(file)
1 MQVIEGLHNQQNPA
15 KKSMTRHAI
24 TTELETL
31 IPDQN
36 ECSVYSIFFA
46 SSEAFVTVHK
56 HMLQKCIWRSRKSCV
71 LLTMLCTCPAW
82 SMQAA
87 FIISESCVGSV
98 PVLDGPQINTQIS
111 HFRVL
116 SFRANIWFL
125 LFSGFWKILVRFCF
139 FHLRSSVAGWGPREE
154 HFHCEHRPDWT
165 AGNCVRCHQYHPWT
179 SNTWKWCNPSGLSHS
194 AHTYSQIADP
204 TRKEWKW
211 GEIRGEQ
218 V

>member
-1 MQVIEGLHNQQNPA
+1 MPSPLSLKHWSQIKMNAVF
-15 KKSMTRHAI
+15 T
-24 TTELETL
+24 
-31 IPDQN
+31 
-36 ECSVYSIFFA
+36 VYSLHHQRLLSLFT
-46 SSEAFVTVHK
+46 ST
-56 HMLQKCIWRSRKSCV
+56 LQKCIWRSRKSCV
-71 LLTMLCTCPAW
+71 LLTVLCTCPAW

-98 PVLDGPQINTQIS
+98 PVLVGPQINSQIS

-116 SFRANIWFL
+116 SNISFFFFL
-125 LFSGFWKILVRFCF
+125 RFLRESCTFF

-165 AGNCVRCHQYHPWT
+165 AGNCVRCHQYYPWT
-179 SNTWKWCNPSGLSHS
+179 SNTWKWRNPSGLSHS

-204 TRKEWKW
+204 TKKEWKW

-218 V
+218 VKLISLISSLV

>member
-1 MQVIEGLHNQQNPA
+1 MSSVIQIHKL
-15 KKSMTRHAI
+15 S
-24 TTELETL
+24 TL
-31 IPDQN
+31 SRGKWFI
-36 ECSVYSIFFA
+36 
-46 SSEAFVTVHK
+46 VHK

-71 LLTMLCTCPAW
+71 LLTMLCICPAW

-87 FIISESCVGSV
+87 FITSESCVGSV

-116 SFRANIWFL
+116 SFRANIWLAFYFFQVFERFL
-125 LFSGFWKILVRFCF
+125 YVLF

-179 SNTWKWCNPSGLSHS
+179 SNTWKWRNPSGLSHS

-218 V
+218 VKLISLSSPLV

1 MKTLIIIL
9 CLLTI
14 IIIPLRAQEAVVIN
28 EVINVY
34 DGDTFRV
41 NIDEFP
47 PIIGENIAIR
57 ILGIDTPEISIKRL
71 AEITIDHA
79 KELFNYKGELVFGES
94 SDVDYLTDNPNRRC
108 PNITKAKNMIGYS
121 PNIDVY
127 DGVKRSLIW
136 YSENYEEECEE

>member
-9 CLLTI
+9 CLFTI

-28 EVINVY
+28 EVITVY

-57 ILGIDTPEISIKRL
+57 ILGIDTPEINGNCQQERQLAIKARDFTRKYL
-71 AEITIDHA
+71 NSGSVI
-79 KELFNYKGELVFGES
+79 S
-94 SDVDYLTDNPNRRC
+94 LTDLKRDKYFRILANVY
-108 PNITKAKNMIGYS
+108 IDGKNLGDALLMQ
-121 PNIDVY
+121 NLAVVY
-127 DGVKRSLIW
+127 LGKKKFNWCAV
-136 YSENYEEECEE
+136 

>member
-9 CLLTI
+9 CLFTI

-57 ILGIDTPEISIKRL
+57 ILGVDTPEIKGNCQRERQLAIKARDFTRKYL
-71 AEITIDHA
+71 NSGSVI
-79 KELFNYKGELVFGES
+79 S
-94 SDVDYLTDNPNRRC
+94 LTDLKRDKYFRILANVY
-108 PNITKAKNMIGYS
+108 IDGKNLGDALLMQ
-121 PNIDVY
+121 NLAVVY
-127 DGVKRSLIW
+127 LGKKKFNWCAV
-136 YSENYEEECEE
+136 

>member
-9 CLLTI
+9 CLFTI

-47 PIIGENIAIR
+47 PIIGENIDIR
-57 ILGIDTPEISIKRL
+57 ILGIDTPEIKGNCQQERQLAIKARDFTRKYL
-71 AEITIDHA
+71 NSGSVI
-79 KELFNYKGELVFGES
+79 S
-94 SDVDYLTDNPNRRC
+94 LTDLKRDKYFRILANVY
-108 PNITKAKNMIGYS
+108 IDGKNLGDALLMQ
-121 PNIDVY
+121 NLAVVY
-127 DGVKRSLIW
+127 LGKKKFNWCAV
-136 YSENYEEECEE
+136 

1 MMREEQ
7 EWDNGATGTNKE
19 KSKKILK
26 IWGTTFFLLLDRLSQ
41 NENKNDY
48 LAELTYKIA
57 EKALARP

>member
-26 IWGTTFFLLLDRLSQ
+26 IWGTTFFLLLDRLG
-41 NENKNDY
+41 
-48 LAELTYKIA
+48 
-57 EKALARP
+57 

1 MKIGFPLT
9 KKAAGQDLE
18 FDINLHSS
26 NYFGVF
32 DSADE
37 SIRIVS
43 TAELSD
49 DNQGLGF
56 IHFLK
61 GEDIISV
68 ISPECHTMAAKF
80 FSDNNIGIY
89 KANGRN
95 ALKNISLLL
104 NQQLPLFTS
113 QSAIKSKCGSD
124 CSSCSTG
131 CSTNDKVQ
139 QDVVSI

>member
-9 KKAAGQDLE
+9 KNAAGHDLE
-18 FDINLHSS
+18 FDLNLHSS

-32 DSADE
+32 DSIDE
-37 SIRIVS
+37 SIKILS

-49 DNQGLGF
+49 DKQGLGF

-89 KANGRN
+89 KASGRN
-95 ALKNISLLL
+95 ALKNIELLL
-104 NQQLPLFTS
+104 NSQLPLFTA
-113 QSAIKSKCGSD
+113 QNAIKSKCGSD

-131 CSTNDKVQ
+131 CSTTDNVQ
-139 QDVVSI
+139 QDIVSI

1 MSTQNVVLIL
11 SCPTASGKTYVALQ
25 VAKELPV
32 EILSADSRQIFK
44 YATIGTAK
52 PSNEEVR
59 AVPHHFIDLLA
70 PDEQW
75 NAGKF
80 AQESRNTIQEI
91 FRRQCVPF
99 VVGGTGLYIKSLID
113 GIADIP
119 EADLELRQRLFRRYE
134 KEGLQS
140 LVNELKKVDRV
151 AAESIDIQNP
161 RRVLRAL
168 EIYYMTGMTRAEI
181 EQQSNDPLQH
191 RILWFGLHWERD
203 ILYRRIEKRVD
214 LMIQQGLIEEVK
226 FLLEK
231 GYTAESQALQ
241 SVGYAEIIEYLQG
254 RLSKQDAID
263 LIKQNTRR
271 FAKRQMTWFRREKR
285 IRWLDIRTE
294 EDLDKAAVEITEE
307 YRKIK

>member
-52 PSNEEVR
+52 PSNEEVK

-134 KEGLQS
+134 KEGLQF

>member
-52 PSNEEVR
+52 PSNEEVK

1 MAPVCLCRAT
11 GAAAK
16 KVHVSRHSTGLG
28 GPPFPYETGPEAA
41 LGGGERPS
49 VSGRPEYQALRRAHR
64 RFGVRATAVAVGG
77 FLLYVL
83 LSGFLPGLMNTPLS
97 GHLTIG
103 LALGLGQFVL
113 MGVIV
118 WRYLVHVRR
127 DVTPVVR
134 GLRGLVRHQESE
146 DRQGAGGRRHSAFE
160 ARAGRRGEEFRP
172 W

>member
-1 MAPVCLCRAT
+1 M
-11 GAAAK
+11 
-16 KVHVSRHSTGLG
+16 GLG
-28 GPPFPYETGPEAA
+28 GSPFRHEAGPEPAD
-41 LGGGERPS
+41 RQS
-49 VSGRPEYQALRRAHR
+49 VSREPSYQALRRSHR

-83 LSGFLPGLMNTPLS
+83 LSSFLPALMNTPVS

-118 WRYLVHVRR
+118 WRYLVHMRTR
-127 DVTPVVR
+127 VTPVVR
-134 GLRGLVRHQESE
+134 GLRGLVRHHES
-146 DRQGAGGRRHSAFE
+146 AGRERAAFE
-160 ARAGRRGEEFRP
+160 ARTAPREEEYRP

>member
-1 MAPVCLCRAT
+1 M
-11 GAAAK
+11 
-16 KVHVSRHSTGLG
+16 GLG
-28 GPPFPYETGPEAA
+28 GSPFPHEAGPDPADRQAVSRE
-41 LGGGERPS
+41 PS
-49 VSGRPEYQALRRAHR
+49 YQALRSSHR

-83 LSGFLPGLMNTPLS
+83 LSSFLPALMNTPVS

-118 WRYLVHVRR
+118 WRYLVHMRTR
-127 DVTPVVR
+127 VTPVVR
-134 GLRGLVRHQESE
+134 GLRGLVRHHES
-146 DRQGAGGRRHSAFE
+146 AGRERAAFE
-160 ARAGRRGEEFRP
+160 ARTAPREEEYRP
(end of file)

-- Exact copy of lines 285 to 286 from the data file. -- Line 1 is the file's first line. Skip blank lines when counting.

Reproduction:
+83 LSSFLPALMNTPVS

-118 WRYLVHVRR